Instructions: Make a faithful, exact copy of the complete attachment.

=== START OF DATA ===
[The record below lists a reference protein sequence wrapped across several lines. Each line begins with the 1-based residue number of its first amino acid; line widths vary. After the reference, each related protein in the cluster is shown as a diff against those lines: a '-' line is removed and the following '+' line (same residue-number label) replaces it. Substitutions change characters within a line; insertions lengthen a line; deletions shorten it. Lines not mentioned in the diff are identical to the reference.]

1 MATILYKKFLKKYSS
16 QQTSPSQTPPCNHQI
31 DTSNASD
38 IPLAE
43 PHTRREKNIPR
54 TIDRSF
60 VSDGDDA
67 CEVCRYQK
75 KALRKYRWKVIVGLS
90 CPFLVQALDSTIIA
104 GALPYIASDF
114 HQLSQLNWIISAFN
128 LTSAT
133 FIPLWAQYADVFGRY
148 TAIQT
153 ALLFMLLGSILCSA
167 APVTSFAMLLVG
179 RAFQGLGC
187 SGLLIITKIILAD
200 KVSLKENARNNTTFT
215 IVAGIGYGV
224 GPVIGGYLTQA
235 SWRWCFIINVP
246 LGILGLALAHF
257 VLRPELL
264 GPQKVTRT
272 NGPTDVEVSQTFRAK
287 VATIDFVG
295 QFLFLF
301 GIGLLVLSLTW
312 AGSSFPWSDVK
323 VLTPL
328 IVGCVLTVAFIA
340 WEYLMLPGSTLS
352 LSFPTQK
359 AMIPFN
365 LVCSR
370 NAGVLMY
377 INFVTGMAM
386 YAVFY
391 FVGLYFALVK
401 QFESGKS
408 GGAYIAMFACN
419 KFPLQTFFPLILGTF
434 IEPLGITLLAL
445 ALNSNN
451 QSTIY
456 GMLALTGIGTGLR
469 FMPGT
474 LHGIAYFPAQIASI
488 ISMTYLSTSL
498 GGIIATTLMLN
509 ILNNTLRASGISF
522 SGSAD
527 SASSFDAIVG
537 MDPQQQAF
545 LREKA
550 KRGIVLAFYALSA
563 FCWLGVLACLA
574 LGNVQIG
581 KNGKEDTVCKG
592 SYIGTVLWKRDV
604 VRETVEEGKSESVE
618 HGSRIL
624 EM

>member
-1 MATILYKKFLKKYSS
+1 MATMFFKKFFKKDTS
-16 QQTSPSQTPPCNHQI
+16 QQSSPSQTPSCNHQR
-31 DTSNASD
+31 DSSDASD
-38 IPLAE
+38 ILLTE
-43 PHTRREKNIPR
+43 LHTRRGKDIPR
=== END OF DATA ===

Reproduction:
[The record below lists a reference protein sequence wrapped across several lines. Each line begins with the 1-based residue number of its first amino acid; line widths vary. After the reference, each related protein in the cluster is shown as a diff against those lines: a '-' line is removed and the following '+' line (same residue-number label) replaces it. Substitutions change characters within a line; insertions lengthen a line; deletions shorten it. Lines not mentioned in the diff are identical to the reference.]

1 MATILYKKFLKKYSS
16 QQTSPSQTPPCNHQI
31 DTSNASD
38 IPLAE
43 PHTRREKNIPR
54 TIDRSF
60 VSDGDDA
67 CEVCRYQK
75 KALRKYRWKVIVGLS
90 CPFLVQALDSTIIA
104 GALPYIASDF
114 HQLSQLNWIISAFN
128 LTSAT
133 FIPLWAQYADVFGRY
148 TAIQT
153 ALLFMLLGSILCSA
167 APVTSFAMLLVG
179 RAFQGLGC
187 SGLLIITKIILAD
200 KVSLKENARNNTTFT
215 IVAGIGYGV
224 GPVIGGYLTQA
235 SWRWCFIINVP
246 LGILGLALAHF
257 VLRPELL
264 GPQKVTRT
272 NGPTDVEVSQTFRAK
287 VATIDFVG
295 QFLFLF
301 GIGLLVLSLTW
312 AGSSFPWSDVK
323 VLTPL
328 IVGCVLTVAFIA
340 WEYLMLPGSTLS
352 LSFPTQK
359 AMIPFN
365 LVCSR
370 NAGVLMY
377 INFVTGMAM
386 YAVFY
391 FVGLYFALVK
401 QFESGKS
408 GGAYIAMFACN
419 KFPLQTFFPLILGTF
434 IEPLGITLLAL
445 ALNSNN
451 QSTIY
456 GMLALTGIGTGLR
469 FMPGT
474 LHGIAYFPAQIASI
488 ISMTYLSTSL
498 GGIIATTLMLN
509 ILNNTLRASGISF
522 SGSAD
527 SASSFDAIVG
537 MDPQQQAF
545 LREKA
550 KRGIVLAFYALSA
563 FCWLGVLACLA
574 LGNVQIG
581 KNGKEDTVCKG
592 SYIGTVLWKRDV
604 VRETVEEGKSESVE
618 HGSRIL
624 EM

>member
-1 MATILYKKFLKKYSS
+1 MATMFFKKFFKKDTS
-16 QQTSPSQTPPCNHQI
+16 QQSSPSQTPSCNHQR
-31 DTSNASD
+31 DSSDASD
-38 IPLAE
+38 ILLTE
-43 PHTRREKNIPR
+43 LHTRRGKDIPR